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Which piano sounds better to you?


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So I took 2 piano VST's I have and inserted a MIDI C-F-C-G chord progression on each

I am trying to determine if anyone agrees with me as to which one sounds better -- they are both "raw" (no EQ, no compression, no effects, no MIDI CC) and they have been gain-matched

 

 

 

Edited by MorphineNoir

Logic Pro X 10.7.3 • macOS Monterey 12.3.1 • MacBook Pro 16" (2021) • M1 Max • 64 GB unified memory • 4TB hard drive

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It depends on the context really (and there is no context here). If you're going for a rock-type arrangement, the first piano is cleaner and brighter and would probably fit better.

The second one is a bit darker, thicker and muddier, less transients, and might work better for a reverb-drenched score piece, for example.

There generally isn't much value in a general "which is better", the art lies in "which do you prefer/works better for you for a given role in the arrangement".

mu:zines | music magazine archive | difficultAudio | Legacy Logic Project Conversion | Logic 10.7.4, MBP 16" M1pro

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7 minutes ago, des99 said:

It depends on the context really (and there is no context here). If you're going for a rock-type arrangement, the first piano is cleaner and brighter and would probably fit better.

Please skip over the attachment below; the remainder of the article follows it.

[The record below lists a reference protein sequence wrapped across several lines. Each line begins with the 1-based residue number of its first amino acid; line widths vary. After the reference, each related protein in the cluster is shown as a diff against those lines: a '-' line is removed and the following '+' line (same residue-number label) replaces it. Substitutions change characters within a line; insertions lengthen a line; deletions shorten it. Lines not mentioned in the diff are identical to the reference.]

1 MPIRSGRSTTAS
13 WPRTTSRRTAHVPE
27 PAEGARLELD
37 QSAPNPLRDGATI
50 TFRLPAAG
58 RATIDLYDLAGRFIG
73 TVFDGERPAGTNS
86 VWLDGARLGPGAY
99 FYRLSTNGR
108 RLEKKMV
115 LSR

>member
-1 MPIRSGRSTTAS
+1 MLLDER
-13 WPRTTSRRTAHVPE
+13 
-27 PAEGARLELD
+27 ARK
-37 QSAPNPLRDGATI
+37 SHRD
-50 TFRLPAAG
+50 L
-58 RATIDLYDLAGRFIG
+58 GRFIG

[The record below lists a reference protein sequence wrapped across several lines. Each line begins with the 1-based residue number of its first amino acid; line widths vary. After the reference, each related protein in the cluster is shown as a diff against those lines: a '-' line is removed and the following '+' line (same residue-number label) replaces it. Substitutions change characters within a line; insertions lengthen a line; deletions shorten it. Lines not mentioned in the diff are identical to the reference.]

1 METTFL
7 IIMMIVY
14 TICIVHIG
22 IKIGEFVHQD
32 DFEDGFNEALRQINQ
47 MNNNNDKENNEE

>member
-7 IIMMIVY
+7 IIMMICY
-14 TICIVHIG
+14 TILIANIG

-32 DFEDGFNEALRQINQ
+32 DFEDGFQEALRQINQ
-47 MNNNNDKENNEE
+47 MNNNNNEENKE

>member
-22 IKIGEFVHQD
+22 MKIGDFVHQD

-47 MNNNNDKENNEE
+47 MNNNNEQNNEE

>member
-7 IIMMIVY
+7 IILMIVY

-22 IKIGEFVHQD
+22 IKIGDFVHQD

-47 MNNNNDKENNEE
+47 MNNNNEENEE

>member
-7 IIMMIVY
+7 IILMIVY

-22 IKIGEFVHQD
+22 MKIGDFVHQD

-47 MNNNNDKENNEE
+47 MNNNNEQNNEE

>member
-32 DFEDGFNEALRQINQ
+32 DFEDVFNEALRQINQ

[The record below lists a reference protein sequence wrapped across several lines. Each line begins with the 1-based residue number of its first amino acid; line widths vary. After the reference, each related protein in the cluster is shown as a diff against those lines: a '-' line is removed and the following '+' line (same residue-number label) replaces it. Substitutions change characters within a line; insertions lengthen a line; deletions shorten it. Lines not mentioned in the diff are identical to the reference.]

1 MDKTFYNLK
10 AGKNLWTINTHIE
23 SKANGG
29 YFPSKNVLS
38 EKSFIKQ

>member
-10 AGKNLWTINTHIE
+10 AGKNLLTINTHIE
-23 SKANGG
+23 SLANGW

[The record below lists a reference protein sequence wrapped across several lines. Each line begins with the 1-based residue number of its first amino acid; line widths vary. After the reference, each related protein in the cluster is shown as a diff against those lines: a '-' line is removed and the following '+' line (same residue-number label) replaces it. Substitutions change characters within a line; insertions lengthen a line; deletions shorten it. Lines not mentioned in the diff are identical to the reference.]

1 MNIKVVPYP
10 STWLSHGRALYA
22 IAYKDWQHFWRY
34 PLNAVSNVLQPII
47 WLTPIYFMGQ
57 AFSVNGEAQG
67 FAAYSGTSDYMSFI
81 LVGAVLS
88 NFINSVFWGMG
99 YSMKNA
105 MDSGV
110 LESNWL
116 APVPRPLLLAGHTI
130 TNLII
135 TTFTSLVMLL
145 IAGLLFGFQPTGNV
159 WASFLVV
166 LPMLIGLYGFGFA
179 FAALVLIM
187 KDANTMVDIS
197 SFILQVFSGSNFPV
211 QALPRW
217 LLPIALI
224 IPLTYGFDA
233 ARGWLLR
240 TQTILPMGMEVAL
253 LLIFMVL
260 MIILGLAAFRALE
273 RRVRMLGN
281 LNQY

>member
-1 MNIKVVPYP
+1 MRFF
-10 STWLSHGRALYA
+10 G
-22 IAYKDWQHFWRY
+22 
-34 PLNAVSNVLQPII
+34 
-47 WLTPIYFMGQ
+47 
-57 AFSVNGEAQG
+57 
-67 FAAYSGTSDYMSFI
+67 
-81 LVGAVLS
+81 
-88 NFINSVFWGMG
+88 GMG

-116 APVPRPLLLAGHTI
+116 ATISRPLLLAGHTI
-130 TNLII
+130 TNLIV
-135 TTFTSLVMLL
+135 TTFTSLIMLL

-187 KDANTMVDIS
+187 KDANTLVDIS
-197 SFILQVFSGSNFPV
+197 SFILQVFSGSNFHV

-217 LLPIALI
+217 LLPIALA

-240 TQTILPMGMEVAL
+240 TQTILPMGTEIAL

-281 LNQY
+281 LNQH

The second one is a bit darker, thicker and muddier, less transients, and might work better for a reverb-drenched score piece, for example.

There generally isn't much value in a general "which is better", the art lies in "which do you prefer/works better for you for a given role in the arrangement".

I am learning that I like a much brighter piano sound

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Logic Pro X 10.7.3 • macOS Monterey 12.3.1 • MacBook Pro 16" (2021) • M1 Max • 64 GB unified memory • 4TB hard drive

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Piano sounds... A vast subject.

Yes each piece can require a different piano.

Personnaly I think I have something like 120 or 130 piano patches from various origins, each of them slightly or completly different. Grands, uprights, felted, close miked, audience miked, player miked, multi-miked, with mechanical noises or not, beaten or almost broken, etc...

Plus the realy processed/prepared ones.

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Yeah, @FLH3, I think there's a reason why "there are so damned many piano patches out there." 😀

Your song, your project. Pick the one that sounds closest to the way you want the part to sound, with a minimum of additional sound-processing then required.

Edited by MikeRobinson
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Mike Robinson - "I wanna quit being a computer consultant and become a composer and arranger at age fifty-nevermind."
Logic Pro X, MacBook Pro, 88-key MIDI controller.

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